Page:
Panel suggests NSA review how it gets rid of US citizens' data

This scope worried the board. While it found "no evidence of intentional abuse," it noted that the program raised privacy concerns, and that some parts "push the program close to the line of constitutional reasonableness." As a result, the report recommends a series of changes in the intelligence community, though none of them are drastic. It wants the NSA to more clearly specify how it justifies targeting a specific person as a national security threat, and it wants tighter controls on how the FBI can use information gathered through the program. More generally, it should evaluate how well the program weeds out data from US citizens or people within the country, conducting periodic reviews. Two members added their own statement pushing for the FISA court to be more involved in approving search terms, but two others said that even the recommendations in the larger report went too far in limiting the program.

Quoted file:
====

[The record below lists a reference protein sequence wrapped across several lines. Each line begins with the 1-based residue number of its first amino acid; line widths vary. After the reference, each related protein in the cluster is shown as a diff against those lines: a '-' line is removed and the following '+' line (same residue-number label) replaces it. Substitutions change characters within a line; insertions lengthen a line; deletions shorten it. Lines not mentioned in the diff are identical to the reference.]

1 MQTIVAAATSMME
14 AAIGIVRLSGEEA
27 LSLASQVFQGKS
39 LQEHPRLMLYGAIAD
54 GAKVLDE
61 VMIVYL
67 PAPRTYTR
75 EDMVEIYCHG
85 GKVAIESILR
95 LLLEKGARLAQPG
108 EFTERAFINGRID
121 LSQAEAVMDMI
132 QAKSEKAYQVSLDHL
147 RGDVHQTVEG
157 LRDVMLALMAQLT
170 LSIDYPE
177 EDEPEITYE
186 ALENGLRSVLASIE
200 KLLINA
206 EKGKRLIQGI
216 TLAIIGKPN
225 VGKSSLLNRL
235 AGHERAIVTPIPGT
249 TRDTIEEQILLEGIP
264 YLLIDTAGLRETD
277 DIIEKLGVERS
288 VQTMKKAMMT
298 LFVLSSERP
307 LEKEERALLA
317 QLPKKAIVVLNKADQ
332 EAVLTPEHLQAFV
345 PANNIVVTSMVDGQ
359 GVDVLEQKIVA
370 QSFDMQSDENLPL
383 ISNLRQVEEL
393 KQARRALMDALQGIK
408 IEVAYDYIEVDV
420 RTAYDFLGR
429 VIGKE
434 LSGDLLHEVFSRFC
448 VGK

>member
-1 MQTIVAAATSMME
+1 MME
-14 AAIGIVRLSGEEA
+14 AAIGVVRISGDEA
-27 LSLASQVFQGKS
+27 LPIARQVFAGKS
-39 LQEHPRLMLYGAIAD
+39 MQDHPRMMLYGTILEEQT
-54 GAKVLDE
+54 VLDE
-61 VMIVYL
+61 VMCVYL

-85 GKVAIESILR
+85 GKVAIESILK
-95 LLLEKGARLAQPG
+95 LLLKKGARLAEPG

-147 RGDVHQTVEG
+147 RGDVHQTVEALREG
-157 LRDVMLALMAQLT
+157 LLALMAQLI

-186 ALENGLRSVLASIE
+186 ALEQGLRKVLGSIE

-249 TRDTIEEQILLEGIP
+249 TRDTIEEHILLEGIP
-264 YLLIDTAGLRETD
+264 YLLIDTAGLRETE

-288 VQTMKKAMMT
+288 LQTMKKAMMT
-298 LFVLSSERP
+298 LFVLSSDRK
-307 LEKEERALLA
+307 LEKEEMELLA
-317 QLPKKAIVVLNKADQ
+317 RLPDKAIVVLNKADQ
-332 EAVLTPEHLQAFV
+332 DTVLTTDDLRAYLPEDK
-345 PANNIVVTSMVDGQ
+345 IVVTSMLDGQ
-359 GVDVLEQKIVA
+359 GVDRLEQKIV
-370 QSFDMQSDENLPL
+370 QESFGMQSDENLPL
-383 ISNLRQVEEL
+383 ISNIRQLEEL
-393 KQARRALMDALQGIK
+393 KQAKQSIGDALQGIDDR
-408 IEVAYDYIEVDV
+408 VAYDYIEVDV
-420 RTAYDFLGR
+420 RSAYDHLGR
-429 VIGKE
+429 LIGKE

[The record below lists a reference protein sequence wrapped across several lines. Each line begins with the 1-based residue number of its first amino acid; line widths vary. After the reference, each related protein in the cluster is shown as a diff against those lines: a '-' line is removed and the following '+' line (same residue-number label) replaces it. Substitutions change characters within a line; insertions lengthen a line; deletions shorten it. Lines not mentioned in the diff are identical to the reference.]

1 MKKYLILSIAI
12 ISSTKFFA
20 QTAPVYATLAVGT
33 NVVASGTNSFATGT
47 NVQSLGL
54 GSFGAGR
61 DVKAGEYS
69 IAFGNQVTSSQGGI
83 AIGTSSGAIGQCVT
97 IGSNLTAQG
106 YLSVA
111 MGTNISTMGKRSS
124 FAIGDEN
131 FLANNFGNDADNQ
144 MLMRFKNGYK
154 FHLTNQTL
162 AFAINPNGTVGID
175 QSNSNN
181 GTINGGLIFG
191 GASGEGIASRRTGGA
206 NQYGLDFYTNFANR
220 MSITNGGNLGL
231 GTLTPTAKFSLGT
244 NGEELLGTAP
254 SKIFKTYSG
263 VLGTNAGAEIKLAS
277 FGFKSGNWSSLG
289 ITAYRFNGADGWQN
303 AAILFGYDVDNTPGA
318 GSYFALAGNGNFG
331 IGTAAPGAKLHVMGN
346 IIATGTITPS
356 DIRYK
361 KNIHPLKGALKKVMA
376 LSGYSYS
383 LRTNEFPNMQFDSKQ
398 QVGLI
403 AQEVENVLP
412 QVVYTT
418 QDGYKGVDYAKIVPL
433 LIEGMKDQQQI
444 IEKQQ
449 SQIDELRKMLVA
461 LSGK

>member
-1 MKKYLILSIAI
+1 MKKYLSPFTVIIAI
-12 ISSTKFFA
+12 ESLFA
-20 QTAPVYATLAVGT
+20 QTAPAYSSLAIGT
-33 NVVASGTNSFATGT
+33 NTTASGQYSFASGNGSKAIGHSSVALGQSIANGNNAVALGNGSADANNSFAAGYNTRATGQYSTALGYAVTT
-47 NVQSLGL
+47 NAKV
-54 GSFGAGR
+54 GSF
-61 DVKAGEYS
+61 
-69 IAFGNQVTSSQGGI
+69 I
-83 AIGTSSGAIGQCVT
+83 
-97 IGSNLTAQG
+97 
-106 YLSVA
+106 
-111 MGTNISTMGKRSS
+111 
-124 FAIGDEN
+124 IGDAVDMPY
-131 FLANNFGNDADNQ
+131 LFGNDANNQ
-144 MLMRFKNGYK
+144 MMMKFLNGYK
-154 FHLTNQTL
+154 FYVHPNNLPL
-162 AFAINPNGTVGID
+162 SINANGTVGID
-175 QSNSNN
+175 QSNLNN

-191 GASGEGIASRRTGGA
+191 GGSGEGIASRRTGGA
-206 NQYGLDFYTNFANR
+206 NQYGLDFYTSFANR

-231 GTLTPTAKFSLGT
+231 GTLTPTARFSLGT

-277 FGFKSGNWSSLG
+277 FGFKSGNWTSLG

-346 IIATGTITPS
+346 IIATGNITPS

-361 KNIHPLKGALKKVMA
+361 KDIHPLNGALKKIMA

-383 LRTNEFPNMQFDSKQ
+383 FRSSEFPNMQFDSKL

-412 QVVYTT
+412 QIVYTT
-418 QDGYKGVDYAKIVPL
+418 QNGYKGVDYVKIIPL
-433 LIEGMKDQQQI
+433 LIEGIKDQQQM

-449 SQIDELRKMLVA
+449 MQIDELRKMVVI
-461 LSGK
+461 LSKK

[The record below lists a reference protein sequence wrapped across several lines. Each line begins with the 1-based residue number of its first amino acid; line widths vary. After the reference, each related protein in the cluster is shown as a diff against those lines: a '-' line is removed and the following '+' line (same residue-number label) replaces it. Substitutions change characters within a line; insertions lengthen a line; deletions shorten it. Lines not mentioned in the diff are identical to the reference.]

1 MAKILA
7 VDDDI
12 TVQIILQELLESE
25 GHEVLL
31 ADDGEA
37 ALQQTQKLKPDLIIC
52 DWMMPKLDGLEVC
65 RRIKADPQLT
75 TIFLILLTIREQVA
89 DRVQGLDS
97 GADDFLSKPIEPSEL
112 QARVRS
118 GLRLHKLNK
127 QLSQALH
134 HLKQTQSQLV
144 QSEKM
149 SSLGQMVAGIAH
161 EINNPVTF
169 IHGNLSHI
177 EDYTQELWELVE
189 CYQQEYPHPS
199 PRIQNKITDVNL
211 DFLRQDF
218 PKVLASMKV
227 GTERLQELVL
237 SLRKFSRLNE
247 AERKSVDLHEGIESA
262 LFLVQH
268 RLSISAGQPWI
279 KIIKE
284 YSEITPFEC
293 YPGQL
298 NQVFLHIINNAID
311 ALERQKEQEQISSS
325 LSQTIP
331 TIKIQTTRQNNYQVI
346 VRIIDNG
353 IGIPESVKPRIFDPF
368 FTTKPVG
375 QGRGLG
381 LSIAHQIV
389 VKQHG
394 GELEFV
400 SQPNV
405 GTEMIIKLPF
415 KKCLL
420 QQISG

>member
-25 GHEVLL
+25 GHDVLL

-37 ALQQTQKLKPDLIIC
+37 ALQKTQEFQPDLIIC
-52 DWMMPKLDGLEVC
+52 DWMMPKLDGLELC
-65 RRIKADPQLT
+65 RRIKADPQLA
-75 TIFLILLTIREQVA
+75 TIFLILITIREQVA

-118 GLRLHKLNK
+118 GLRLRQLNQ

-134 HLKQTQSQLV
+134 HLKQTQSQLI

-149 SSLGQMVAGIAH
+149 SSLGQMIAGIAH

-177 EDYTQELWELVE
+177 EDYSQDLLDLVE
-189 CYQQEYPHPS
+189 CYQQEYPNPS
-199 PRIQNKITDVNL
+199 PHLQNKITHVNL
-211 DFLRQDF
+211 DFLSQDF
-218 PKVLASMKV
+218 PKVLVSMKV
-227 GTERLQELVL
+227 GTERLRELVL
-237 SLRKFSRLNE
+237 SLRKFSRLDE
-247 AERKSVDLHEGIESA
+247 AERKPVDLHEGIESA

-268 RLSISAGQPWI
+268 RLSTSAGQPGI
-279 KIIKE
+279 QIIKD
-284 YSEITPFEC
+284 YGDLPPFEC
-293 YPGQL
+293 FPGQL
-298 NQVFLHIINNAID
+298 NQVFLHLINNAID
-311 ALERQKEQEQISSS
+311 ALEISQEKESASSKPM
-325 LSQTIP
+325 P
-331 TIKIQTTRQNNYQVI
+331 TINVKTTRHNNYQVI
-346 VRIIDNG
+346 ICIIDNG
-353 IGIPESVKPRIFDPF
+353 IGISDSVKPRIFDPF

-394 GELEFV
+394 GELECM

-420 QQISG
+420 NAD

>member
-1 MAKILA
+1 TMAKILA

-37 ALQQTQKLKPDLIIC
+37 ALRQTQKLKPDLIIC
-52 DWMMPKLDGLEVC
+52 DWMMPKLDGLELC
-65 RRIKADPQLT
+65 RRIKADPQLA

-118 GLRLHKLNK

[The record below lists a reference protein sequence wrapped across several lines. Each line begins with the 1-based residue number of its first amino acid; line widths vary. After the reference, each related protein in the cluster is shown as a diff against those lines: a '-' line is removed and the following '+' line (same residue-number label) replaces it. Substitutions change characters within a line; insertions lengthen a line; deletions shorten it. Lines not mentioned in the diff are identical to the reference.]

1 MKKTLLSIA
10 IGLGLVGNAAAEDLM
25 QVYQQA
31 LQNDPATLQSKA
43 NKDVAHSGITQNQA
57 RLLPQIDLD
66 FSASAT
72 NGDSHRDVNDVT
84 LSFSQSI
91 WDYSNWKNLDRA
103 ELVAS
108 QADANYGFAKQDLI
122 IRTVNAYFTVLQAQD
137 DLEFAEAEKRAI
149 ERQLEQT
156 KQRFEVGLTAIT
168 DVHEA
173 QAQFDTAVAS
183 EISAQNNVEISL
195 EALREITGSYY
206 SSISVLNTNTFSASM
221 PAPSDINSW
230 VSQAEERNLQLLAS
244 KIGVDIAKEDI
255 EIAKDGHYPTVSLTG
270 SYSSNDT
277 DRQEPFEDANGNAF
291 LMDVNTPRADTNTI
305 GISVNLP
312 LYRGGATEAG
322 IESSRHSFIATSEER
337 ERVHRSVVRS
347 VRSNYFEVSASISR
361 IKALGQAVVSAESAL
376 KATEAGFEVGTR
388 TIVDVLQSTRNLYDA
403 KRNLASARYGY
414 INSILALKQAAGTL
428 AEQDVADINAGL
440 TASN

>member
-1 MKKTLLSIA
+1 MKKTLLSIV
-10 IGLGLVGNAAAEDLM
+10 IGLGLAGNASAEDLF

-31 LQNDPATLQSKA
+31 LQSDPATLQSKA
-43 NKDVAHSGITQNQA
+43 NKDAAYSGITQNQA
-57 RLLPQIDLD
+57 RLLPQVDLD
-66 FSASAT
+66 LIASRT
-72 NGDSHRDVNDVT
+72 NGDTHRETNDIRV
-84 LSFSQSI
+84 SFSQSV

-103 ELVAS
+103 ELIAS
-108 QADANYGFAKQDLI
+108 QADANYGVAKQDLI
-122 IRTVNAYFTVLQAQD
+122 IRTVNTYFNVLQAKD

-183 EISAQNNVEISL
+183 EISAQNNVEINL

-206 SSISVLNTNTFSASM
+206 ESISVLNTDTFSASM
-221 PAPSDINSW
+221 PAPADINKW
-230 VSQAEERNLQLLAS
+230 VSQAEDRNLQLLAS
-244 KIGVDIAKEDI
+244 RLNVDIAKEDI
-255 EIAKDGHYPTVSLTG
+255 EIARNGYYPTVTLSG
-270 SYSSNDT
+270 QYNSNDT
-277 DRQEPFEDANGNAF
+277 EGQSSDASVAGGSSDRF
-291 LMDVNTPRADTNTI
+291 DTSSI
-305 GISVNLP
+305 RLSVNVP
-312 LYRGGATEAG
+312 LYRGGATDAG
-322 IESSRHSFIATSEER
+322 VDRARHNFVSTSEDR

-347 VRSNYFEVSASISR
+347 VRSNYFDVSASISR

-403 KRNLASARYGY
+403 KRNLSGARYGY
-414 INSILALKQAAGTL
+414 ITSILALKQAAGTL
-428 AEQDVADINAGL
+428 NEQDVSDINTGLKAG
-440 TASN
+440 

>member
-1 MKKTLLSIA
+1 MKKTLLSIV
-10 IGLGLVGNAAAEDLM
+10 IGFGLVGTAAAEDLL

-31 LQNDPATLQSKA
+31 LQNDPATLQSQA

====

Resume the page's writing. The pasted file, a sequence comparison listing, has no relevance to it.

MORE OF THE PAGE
Unsurprisingly, civil liberties groups are unpleased with the report. "If the Board's last report on the bulk collection of phone records was a bombshell, this one is a dud," said Kevin Bankston of the Open Technology Institute. "As we know from documents released by the NSA earlier this week, government agents are searching through the data they've acquired through this surveillance authority ... tens of thousands of times a year without having to get a warrant first." The Electronic Frontier Foundation says that "the board focuses only on the government's methods for searching and filtering out unwanted information. This ignores the fact that the government is collecting and searching through the content of millions of emails, social networking posts, and other internet communications." Senators Al Franken (D-MN) and Dean Heller (R-NV) have also criticized another recent report from the intelligence community, calling it "a far cry from the kind of transparency that the American people demand and deserve."